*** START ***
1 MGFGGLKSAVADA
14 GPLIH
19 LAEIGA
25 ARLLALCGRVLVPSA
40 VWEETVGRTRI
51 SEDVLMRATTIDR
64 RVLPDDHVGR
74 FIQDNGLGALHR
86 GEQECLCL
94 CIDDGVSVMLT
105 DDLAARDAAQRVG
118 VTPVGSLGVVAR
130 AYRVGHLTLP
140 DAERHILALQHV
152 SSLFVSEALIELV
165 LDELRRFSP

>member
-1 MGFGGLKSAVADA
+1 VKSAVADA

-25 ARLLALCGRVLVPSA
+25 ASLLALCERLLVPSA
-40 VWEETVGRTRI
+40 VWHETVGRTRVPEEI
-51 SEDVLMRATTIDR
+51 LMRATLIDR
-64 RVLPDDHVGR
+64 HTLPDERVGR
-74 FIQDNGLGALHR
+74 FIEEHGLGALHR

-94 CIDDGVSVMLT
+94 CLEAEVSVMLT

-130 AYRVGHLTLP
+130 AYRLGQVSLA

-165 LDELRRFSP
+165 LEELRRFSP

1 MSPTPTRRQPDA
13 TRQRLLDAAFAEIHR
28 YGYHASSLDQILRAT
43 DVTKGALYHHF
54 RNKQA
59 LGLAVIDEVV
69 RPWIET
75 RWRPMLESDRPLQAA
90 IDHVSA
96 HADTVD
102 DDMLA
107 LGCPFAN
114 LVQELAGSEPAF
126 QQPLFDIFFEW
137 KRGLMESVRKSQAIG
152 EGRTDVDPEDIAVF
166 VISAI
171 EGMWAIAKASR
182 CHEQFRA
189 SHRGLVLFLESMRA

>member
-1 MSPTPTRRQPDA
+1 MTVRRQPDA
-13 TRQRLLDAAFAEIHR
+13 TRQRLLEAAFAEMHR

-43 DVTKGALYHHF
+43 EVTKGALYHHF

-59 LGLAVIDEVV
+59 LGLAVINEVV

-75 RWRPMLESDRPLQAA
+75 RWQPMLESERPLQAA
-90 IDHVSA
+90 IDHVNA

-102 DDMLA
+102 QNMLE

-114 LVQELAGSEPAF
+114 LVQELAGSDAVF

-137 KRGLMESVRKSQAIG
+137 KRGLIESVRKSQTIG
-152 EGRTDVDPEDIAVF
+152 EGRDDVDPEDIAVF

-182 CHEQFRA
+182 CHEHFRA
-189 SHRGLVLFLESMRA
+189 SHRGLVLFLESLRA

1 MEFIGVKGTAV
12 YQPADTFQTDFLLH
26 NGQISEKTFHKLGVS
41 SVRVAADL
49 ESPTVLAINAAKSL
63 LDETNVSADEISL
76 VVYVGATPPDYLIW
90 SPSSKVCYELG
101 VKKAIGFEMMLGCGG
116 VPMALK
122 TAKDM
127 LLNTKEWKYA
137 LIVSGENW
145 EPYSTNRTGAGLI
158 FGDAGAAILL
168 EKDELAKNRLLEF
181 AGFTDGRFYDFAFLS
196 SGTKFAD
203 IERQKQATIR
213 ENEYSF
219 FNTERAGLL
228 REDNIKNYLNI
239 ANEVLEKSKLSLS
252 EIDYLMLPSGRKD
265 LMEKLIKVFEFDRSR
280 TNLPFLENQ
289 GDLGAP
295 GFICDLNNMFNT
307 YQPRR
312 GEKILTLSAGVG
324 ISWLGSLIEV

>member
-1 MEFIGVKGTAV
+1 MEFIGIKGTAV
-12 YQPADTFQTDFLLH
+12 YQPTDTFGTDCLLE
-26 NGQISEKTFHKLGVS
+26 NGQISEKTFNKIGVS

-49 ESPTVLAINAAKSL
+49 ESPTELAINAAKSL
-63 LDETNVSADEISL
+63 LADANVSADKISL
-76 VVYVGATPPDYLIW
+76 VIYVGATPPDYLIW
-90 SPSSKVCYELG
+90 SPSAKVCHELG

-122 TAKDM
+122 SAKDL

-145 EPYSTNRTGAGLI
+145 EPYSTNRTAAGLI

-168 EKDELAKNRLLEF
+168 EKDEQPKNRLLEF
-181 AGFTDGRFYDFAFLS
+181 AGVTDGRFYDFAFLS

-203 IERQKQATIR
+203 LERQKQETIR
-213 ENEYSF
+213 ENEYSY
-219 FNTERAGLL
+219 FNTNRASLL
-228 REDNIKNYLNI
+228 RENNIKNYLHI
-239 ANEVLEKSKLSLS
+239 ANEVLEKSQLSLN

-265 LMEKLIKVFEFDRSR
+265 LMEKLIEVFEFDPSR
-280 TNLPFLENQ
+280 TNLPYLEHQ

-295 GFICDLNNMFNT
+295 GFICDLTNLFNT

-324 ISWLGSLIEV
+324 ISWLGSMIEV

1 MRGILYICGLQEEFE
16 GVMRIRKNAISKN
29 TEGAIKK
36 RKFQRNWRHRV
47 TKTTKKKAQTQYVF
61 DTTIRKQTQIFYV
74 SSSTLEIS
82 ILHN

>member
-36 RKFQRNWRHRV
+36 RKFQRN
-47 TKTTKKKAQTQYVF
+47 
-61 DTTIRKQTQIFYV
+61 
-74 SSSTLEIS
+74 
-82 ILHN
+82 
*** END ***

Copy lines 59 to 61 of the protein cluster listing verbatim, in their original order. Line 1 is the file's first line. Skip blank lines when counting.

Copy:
-13 TRQRLLDAAFAEIHR
+13 TRQRLLEAAFAEMHR

-43 DVTKGALYHHF